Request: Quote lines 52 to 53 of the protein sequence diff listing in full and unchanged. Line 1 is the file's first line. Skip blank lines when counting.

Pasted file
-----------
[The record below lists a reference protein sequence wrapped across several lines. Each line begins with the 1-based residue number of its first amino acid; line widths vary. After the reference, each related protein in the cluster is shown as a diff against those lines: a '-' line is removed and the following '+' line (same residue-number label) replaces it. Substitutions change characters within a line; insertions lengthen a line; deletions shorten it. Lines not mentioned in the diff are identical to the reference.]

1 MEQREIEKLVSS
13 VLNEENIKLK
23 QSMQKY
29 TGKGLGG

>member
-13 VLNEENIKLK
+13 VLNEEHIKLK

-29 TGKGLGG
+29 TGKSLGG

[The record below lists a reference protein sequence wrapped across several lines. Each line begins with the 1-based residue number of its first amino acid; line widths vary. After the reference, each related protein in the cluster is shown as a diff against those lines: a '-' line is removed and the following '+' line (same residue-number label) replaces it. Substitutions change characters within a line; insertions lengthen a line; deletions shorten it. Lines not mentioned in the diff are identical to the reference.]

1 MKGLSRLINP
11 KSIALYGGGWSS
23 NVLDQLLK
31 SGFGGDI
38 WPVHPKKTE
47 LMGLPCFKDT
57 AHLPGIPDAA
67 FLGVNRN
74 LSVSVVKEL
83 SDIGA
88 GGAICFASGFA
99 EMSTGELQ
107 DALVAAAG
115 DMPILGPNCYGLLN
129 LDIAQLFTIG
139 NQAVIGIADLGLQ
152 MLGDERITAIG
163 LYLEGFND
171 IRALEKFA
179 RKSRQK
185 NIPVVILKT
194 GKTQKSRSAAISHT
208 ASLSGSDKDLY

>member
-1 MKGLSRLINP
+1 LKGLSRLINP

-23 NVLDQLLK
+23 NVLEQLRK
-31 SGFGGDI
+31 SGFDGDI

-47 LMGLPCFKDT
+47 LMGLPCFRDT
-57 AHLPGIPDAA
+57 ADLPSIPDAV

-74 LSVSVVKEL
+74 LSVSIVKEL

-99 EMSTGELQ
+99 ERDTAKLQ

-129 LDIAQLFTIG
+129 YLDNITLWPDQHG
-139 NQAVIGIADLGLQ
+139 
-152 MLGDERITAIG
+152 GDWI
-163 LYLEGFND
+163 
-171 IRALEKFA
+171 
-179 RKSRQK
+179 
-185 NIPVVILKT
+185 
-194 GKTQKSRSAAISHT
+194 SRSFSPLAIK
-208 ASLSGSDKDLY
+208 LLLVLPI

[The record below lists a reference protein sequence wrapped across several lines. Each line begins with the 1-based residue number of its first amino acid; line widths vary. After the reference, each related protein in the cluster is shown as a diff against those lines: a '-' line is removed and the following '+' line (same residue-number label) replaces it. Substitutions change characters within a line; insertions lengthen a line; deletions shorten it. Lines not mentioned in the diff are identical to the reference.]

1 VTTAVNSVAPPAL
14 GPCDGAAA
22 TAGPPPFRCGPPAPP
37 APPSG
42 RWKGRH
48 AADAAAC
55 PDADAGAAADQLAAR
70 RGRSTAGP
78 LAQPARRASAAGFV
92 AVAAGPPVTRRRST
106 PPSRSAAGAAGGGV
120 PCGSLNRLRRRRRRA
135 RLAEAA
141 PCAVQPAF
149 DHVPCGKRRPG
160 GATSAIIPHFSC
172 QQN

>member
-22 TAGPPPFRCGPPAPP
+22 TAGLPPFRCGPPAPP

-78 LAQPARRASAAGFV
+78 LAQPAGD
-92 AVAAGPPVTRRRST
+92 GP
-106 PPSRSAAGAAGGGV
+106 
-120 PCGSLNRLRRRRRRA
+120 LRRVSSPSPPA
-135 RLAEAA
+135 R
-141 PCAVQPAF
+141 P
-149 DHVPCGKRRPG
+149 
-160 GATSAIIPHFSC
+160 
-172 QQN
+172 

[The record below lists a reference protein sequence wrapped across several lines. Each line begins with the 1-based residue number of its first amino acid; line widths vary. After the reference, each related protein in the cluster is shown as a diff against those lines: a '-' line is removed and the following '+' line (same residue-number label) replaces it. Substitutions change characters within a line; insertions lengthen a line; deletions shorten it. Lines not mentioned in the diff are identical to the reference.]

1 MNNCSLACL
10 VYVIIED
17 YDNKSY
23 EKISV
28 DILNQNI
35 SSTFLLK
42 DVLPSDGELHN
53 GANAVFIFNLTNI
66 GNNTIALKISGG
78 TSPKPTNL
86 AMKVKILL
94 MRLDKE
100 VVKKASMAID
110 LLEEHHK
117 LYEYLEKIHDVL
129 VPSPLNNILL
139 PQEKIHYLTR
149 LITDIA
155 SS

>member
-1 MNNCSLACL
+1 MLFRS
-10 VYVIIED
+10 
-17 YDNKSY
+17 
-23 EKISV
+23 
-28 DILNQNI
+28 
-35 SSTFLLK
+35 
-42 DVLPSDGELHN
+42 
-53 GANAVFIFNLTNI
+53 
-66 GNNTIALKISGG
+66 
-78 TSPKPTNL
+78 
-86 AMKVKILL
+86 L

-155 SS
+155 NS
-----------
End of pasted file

-139 NQAVIGIADLGLQ
+139 